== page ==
U.S. President Donald Trump says he thinks waterboarding and other interrogation techniques widely seen as torture "absolutely" work but that he will defer to his CIA and Pentagon chiefs on whether to reinstate them.
In an interview with ABC News broadcast on January 25, Trump said the United States had to "fight fire with fire" in the face of the beheadings of Americans and other atrocities committed by Islamic State (IS) militants.
"When they're chopping off the heads of our people, and other people...when [IS] is doing things that nobody has ever heard of since medieval times, would I feel strongly about waterboarding? As far as I'm concerned, we have to fight fire with fire," he said.
But he said he would rely on the advice of Pentagon chief James Mattis and Central Intelligence Agency Director Mike Pompeo.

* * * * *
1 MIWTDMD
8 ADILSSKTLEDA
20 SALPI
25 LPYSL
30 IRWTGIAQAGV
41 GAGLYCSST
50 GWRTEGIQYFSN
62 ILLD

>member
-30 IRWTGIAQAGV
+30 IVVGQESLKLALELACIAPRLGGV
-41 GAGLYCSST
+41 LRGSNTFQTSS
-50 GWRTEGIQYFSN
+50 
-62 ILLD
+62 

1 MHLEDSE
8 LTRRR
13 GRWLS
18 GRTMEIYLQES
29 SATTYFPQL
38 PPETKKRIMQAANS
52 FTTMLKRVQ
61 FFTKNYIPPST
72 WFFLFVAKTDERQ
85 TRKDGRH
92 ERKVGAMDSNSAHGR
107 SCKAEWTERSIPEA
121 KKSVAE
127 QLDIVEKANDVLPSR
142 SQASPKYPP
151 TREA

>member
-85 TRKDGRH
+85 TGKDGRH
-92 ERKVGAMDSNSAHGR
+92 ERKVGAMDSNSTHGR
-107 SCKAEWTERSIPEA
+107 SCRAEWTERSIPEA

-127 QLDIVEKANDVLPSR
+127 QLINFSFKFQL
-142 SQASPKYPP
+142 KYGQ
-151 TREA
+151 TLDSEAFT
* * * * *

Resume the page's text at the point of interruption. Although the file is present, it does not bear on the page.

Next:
"I'm going to go with what they say," Trump told ABC. "And if they don't want to do [it], that's fine. If they do want to do it, then I will work toward that end. I want to do everything within the bounds of what you're allowed to do legally."
"But do I feel it works? Absolutely, I feel it works," he said.
In November, after meeting with Mattis, Trump told the press that the general had told him that he believes waterboarding is not effective.